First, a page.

Reading and writing being one of the initial and essential part of the education of kids needs a little extra effort to make things better for future.
Below are some tips, tools and strategies that will help educators and parents to support kids’ Reading and Writing.
Awesome Tools that you must check:
Many wonderful free illustrated children’s books are available to read at Children's Storybooks Online. Stories span age ranges from preschool, young children, teens, through young adults.
2. Talk to Me
Talk to Me is another text to speech application. It can be used to read words out loud as they are typed, which can help students to better correlate the letters and words with how they’re pronounced. Compatible with iPad.
3. Read & Write
Students can practice reading and writing letters using this application. Users can trace letters, learn letter sounds, and get illustrations to go along with each part of the alphabet.
By correlating pictures and words, reading text, sounding out letters, this tool helps students develop early literacy abilities with greater ease.
There are numerous titles to choose from in the iStoryTime series, all of which allow kids to have the book read to them or to get help reading it themselves.
Why use existing stories to help troubled readers when you can build your own? This application lets you develop your own text and audio stories, including messages, topics, and other things that can help keep kids interested.
Using Montessori-based learning methods, this application helps kids to learn how to read, write, and spell phonetically. It also teaches lessons on consonants and vowels, letter sounds, writing stories, and much more.
While this app is designed to help average readers boost their reading speed and ability, it can be useful to those who struggle as well, as many of the skills taught can help just about anyone become a more confident reader.
9. Bob’s Books
Bob’s Books uses phonics-based interactive games to help kids learn how to read. Activities will help young learners to sound out words, spell, and make connections between letters and sounds.
MeeGenius is another series that’s perfect for practicing reading skills. Those with trouble reading can use illustrations and helpful word highlighting to get help, or just have the book read to them until they’re confident enough to do it on their own.
Other Tips and Strategies
“Read, Read and Read to Write Well!”
- Reading skill development starts by learning the letters of the alphabet. This can start sometime between 6 and 12 months. Treat the letters as you would a picture and start naming the pictures. By the time they are between 6 to 12 months old, you could start the letter of the week or letter of the month
- Make sure kids develop a habit of reading from the very beginning. Depending on the age of the child, give them good books educational, story books or comics. Whatever they find joy in. help them to cultivate a habit of reading everyday by reading with them.
- The other way is to have a reading challenge. This can be done on the basis of number of pages tht you read daily or the number of books read in a month. This is a great way to make your kids get into the habit of reading.
- ‘Family Fun Time’ can be even better when you indulge in story depicting. Ask your kids to read a story and depict it or have a little play where the family plays different characters. The excitement of having this fun time will automatically indulge your child into reading. And same can be done within classroom by assigning a common story between groups of students.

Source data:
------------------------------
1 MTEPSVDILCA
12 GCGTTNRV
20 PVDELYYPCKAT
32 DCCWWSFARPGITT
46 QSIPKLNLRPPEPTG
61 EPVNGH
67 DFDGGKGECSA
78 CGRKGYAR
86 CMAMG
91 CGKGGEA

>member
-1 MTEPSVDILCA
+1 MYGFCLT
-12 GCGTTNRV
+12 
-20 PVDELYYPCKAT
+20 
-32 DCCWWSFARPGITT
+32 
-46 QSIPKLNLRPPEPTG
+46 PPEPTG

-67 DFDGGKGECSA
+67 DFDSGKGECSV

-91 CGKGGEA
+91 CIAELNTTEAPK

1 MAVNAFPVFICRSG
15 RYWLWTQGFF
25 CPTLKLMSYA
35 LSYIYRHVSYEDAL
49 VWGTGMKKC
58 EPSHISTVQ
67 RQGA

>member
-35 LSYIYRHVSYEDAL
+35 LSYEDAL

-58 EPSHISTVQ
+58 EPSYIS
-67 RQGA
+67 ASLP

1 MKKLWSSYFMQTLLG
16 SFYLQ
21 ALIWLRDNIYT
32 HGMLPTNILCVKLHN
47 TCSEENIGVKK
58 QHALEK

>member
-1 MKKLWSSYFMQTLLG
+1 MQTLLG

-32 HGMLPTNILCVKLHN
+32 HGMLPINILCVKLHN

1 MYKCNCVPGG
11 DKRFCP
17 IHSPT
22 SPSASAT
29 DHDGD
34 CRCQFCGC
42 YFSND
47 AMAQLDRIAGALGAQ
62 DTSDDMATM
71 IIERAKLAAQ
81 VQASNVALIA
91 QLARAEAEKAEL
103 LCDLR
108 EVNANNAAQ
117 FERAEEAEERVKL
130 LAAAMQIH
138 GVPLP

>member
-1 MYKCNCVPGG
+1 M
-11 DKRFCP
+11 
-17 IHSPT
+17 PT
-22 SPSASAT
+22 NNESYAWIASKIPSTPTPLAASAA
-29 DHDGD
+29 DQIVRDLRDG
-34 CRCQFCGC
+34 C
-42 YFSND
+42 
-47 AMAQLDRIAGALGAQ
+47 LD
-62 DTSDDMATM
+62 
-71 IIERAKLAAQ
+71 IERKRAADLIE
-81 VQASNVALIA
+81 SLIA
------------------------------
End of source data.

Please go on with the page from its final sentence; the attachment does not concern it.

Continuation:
- Give kids a purpose for reading. Help kids to think actively as they read. Reading games is one thing that kids enjoy a lot. Also, encouraging kids to learn new words and setting a minimum limit of words to show up with by the end of the week can work wonders. This will not only help them to read better but will also improve their vocabulary as well as writing.
- Encourage kids to maintain a daily journal where they write about their day. Maintaining a journal works amazing to improve the writing skills. Kids get a way with words and they get into the habit of expressing themselves.
- To make sure that kids are getting their punctuations right, you can host writing competitions. Encourage kids to monitor their comprehension and help them to review content and relate what they have learned to what they already know.
- Teach kids to make predictions. As children grow more comfortable with reading, you can start asking them to make predictions on what they are about to read and what may happen as the events in the story start unfolding. These can be based on pictures and illustrations or the title of the text. You can ask questions like, “What do you think the story is about? What do you think will happen?” After reading the text, check if the predictions were correct.
- Get kids to summarize and retell what they read. Asking children to summarize a story they have read and to retell it helps them articulate their thoughts. We are able to assess their understanding – what they consider as important, what are the main ideas as they have understood it and how they connect these ideas, the sequence in which they retell the story, and how much they remember. Young children can have fun while they practice retelling stories with a few props from it. This can also be done in the form of a writing activity where they have a write a brief summary of the story they just completed reading.
What strategies do you follow to keep your kids doing better with reading and writing?
Are there any tools that you’d like to mention? Share with us in the comment section below.